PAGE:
Saturday, October 18, 2008
book review - The Military Philosophers
Of the three books in the series of Dance to the Music of Time that cover the war this is the most enjoyable. The other books that Anthony Powell wrote that covered the war had the main character Jenkins failing to find a role and hanging on to the coat tails of Widmerpool, hoping that his ambitious old school acquaintance will help him.
By the later stages of the conflict Jenkins is working in a department that liaises firstly with the Poles and then the Belgians. The war is coming to an end with the Germans in retreat. Jenkins still connects with people from his past with Widmerpool and Farebrother working in Whitehall. But a character that emerges, initially as just a minor mention driving Jenkins, suddenly becomes something quite obsessive. Pamela Flitton, the niece of Charles Stringham is an odd woman.
You are introduced to a woman who is rude, sexually a tease and spreading herself through London and at the same time an enigma that Jenkins keeps meeting but never quite getting to unwrap. She is going through men at a rate of knots and manages to bewitch most of the Poles and Belgians that Jenkins has to work with.
She also manages to drive Templer into the jaws of death making him feel too old sitting in Whitehall so he goes out to chase bullets. She also mingles with Odo Stevens who she leaves in the middle of an air raid.
If there is a theme apart from Pamela emerging it is about remembering the past. The numerous references to Proust are not accidental and then underlined when Jenkins and the allies visit the hotel Proust described in his books. This is not just about allies rediscovering the countries that they had been locked out of for years as Hitler was in control.
There is also a sense of Jenkins mulling over his own past as he hears of the deaths of his old school friends Peter Templer and Charles Stringham. Memories of the era that is described in the first couple of books is fading fast. There is a sense of how much the war cost a certain generation and a certain class. Those that had been able to exploit their connections and had their eyes on power managed to use their war to their advantage.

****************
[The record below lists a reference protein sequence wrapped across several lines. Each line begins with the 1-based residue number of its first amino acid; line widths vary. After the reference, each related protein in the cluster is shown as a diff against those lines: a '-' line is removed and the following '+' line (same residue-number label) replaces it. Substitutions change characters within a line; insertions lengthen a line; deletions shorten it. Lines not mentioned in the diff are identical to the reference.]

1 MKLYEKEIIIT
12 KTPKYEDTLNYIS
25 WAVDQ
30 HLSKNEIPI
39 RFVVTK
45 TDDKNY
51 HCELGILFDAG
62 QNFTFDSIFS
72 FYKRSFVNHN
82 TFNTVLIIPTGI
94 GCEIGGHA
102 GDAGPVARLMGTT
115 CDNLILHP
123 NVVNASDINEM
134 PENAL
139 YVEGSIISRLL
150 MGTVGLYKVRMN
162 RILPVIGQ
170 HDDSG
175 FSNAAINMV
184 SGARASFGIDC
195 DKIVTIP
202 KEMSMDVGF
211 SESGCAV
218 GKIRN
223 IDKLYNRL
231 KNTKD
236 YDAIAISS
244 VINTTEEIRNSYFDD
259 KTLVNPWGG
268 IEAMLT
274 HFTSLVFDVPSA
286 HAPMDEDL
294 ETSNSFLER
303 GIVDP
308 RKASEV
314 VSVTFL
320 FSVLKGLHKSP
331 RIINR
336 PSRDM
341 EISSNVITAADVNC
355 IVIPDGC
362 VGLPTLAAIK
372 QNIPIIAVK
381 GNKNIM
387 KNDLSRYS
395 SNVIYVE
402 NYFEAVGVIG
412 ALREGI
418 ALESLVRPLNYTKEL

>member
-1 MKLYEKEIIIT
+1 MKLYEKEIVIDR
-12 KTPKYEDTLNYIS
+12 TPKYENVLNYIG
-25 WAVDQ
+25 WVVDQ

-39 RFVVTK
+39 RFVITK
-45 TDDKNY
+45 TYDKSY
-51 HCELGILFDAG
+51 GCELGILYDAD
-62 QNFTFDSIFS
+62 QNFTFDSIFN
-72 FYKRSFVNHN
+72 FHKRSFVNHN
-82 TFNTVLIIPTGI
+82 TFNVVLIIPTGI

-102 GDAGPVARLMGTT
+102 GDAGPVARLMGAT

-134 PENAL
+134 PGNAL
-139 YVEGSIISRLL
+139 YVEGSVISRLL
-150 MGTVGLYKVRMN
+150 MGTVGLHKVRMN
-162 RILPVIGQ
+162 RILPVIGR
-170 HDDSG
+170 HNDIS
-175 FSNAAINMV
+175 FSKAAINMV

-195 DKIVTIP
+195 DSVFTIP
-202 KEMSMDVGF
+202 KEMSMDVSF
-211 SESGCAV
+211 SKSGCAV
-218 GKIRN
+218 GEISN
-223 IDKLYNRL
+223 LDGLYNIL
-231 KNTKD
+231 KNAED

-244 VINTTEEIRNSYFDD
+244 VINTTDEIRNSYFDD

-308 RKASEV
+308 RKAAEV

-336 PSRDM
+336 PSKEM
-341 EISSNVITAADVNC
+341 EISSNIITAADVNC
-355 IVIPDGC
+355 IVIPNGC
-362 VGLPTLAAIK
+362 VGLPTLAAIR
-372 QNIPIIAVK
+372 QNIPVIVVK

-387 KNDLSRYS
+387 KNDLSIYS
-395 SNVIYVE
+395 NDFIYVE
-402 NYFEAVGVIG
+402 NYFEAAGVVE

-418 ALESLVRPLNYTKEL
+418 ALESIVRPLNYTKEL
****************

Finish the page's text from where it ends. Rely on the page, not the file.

But those that came into the conflict already battered and weak were finished off by enemy and friendly fire. Although not too much is said it is the death of Stringham as a POW in a Japanese prisoner of war camp that is most poignant to Jenkins.
It is for that reason that as he sits with foreign officers at the service of remembrance he thinks of those he has known to have died and casts his mind back to a Proustian world of safe and comforting childhood.
As he leaves the church to walk off into a military-less future he comes across his old flame Jean and is reminded of a pre-war world and the reader is pulled back from further recollections. Unlike Proust, who naval gazes for too long over the same period Powell seems keen to move the reader on.
And onwards we go to the next volume...